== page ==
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RSU Support

Tom Young
Tom Young SuperUser ✭✭✭✭✭
edited June 2019 in Investing (Windows)
What, exactly, do you wish to see?

An RSU is just another versions of a non-qualified stock option, typically requiring no out of pocket cost on your part and gets "exercised" when it vests.  The only thing Quicken doesn't allow here is a $0 exercise price but $.000001 is allowed and probably won't affect anything, really.


Note: This conversation was created from a reply on: Quicken Please Update Quicken Product to Handle Restricted Stock Units....Please ....

Comments

  • wspotmeyer
    wspotmeyer Member ✭✭
    edited July 2018
    Tom, the problem is that RSUs are considered income at the time of vesting.  If I exercise an option there are no tax consequences if I purchase the stock; with an RSU grant, the vesting shares are considered income from the company and I have to pay income taxes on them at the time of vest.

    In my case, this year I got dozens of shares that I can only track by using an "Add Shares" transaction. Unfortunately, "Add Shares" does not allow me to categorize the transaction as income for tax planning purposes. The tax planner does not know to include that income in my tax forecast for the year and it's throwing all the numbers off.

    A simple thing to do in the short term would be to add a Category field to the "Add Shares" transaction. I can then manually add MiscExp items for the various taxes I have to pay.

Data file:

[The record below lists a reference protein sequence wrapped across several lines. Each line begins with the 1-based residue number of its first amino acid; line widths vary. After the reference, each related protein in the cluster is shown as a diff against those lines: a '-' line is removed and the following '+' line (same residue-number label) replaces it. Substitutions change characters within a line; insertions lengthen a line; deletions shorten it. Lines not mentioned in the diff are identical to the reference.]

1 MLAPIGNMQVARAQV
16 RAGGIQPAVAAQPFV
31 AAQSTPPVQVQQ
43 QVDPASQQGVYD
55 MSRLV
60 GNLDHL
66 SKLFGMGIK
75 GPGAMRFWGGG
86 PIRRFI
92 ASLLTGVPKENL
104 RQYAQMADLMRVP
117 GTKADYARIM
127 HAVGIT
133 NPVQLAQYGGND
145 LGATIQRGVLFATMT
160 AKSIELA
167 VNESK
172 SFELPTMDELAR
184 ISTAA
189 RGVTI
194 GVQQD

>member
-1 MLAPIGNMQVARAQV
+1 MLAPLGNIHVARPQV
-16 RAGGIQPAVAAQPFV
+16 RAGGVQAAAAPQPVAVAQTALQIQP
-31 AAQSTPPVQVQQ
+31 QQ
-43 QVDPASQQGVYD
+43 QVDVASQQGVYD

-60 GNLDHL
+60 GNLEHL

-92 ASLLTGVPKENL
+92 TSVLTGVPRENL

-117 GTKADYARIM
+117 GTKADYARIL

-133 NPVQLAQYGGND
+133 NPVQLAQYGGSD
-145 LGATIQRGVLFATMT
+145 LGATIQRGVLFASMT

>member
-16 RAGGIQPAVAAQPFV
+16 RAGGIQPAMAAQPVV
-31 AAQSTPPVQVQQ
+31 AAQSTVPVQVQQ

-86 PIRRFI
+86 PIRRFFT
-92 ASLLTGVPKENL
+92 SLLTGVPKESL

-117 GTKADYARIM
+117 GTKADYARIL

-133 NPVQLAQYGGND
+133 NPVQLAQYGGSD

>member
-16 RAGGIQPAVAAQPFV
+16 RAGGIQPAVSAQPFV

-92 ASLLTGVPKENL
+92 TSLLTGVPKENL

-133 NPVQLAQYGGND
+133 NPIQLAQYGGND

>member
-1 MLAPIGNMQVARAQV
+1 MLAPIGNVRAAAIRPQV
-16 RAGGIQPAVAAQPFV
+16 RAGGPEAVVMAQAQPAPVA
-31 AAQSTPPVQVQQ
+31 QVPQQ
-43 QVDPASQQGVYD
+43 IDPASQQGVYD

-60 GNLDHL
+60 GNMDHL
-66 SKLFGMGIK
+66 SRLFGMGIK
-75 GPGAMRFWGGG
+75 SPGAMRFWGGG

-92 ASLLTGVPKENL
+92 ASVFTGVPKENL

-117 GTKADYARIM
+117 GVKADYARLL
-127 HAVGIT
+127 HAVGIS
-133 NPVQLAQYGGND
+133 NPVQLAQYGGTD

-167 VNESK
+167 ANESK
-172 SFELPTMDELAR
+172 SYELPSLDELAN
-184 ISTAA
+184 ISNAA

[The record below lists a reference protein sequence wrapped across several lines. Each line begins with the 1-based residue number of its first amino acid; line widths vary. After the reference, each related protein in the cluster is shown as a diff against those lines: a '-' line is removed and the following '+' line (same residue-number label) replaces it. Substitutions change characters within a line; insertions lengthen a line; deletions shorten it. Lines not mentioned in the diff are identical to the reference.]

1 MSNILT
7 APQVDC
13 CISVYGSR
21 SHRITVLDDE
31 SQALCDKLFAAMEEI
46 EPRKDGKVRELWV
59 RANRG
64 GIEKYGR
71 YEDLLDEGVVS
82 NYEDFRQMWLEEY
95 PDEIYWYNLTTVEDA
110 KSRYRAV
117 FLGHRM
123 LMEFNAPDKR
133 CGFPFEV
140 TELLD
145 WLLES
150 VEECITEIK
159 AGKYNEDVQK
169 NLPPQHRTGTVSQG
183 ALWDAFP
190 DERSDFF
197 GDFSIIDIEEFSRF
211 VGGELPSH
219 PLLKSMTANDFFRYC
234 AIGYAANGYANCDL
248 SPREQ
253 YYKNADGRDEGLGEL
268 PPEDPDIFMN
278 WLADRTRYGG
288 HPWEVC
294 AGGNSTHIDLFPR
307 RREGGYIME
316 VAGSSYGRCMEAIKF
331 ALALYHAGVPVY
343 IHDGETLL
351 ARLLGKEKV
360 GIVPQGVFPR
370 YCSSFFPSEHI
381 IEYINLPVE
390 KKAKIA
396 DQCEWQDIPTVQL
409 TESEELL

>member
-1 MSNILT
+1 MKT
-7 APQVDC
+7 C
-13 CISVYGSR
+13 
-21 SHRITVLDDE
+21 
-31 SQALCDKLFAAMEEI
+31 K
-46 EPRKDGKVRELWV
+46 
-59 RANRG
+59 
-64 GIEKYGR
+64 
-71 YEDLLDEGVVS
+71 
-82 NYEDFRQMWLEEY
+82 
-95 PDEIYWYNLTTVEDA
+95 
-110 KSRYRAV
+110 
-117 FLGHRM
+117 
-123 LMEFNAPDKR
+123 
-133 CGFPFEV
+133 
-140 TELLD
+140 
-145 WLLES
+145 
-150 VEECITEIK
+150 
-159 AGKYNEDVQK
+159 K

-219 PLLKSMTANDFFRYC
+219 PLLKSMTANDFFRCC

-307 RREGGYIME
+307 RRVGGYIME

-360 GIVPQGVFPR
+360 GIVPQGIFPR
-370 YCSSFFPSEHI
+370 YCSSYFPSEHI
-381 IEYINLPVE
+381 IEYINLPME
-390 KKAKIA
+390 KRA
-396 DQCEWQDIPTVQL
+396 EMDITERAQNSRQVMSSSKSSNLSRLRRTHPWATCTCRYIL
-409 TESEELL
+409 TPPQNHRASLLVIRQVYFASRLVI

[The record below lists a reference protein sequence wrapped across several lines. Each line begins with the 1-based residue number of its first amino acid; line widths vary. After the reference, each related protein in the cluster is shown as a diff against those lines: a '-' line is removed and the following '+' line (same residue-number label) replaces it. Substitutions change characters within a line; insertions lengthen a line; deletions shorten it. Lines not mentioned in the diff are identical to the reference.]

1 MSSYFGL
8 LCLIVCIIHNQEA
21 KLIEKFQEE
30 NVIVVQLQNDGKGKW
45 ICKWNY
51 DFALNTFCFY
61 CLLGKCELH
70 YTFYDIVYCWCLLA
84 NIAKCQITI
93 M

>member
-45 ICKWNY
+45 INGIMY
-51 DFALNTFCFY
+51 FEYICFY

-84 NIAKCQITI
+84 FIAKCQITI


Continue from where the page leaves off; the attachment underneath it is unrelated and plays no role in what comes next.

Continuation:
A better long-term solution would be to have a wizard much like the stock option wizard that would include future vesting transactions and tax items.

    And, of course, could you please make it available on Mac as well? ;-)

    Hope that helps.
  • Ray Cosner
    Ray Cosner Member ✭✭✭✭
    edited July 2018
    In my experience, RSUs produce taxable income when they are exercised (sold).  Vesting (so that they are eligible to be sold by you) is not a taxable event.  

    You can enter option grants in an investment account, the transaction type in the drop-down list is "Grant Employee Stock Option".  This will lead you to identify the schedule for vesting of that grant of options, and also the expiration date.  When you exercise (liquidate) options, the transaction type is "Exercise Employee Stock Option".  I suggest setting up a separate investment account to hold your options.  In this account, go to "Account Details" then the "Tax Schedule" button and select that transfers out of that account are taxable income (in my case, ordinary salaried income).

    Please consult the issuer of your RSUs or your professional financial advisor, to ensure that my experience also applies in your situation.
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